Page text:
People of race have been disproportionately affected by the pandemic across the board. In Black and Latino populations, COVID-19 infection rates are greater, death rates are higher, and immunizations are being implemented more slowly. The impact of the epidemic on New York's small enterprises is similar. At City & State's Diversity Summit in February, Michael Garner, chief diversity officer at the Metropolitan Transportation Authority, remarked, "We are entrenched in pandemics right now." “A health pandemic, with economic consequences. When the United States is in a slump, Black America is depressed.”
According to a survey released last summer, 41% of Black-owned businesses, 32% of Latino-owned firms, and 26% of Asian-owned businesses have closed temporarily or permanently, compared to only 17% of white-owned enterprises. In New York, companies owned by persons of color have had difficulty accessing government disaster assistance. Only ten minority- and women-owned businesses earned COVID-19-related government contracts from the city, according to a report released this summer by New York City Comptroller Scott Stringer.
In New York State, where the minority and women-owned business (MWBE) utilization rate is the highest in the country, diversity is critical to corporate success. The New York State Division of Minority and Women-Owned Business Development (DMWBD) has put up a one-stop shop for everything you need to know about MWBE’s success. September. Minority/Women-owned Business Enterprises (MWBE) is an acronym for Minority/Women-owned Business Enterprises. In other states, the two may be considered differently, with MBE or WBE being used instead. In either scenario, it's a state-issued certification that gives these enterprises developmental benefits. At least 47 states, as well as Washington, D.C., are involved. State-level MWBE development programs exist in Alaska, Hawaii, and Puerto Rico.
Obtaining the MWBE certification has numerous advantages. To begin with, it provides a competitive advantage to enterprises that might otherwise be unable to compete with larger competitors. Giving these enterprises access to development aid will provide them with greater opportunities and resources. This can assist your company in obtaining government contracts that were previously unavailable. If you own catering business, for example, you may be able to cater a Treasury lunch. If you create soap, your company might be in the running to supply soap to a state office.
The state's roster of MWBEs is also updated with certified enterprises. Because this list is public, you'll gain more visibility and exposure to other businesses. You can be found on the list if someone requires a graphic design agency for their website and wants to work with a MWBE. The MWBE program also allows small business owners to attend conferences and networking activities. Additionally, several states provide these enterprises with development workshops, training, and courses. The advantages differ by state, but in general, MWBE certification allows firms to access a larger pool of clients, contracts, and resources.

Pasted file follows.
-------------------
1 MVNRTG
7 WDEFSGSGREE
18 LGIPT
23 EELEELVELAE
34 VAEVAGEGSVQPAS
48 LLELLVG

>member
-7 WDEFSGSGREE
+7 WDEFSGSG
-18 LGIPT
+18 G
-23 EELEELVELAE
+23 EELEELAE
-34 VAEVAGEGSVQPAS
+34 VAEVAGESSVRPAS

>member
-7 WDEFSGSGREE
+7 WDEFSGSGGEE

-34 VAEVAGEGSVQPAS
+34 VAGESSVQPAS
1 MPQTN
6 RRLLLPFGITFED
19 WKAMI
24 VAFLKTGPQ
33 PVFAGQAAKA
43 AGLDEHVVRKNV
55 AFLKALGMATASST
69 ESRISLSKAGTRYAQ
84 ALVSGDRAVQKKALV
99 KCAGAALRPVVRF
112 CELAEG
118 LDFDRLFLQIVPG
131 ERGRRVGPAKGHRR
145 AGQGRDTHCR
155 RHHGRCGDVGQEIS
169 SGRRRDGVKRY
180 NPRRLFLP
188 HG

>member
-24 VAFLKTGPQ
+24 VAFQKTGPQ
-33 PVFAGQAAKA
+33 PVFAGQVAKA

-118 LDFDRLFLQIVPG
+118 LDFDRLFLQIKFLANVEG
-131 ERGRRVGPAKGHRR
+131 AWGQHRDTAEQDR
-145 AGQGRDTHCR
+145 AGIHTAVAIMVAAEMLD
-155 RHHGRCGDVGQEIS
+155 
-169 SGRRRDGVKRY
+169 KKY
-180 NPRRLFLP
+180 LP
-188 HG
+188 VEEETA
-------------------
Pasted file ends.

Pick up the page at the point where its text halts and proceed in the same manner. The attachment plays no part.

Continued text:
Why may other businesses look for MWBEs to collaborate with? Many larger firms have supplier diversity programs in place to encourage diverse suppliers to participate (e.g. MWBEs). Not only does this assist diversify and strengthen those companies' supply chains, but it also has the potential to spur innovation across the board. As previously stated, numerous states have MWBE programs, and the certification process varies by state. However, several states follow federal business statutes that define “minority” as African-Americans, Alaskan Natives, American Indians, Asian-Americans, or Hispanics. MWBEs are businesses in which minorities or women own 51 percent of the stock.
Publicly traded companies may qualify as well, but minorities or women must possess more than half of the stock issues. Additionally, the state may impose additional requirements. This could include things like a personal net worth limit for the owners, a limit on the number of employees the firm can have, or a minimum amount of time the company has been open. You will also be required to supply supporting documentation to back up your claims. To ensure that you qualify, verify the precise eligibility requirements in the state where your firm is located. It can take a long time to apply and receive certification. To top it off, you might need to re-certify every year (make sure to verify the specifics with the program that initially certified your business). However, depending on your industry, reaping all of the rewards may be well worth it.
The New York City Department of Education (DOE) has contracts with a wide range of suppliers to purchase the goods and services required to ensure that our diverse student population receives the high-quality education they deserve. To that aim, DOE casts a wide net across the community in pursuit of talented vendors and competent suppliers. Minority and Women-owned Business Enterprises (MWBEs) are encouraged to participate in DOE contracts, and the department is committed to ensuring that MWBEs contribute fully to the procurement process.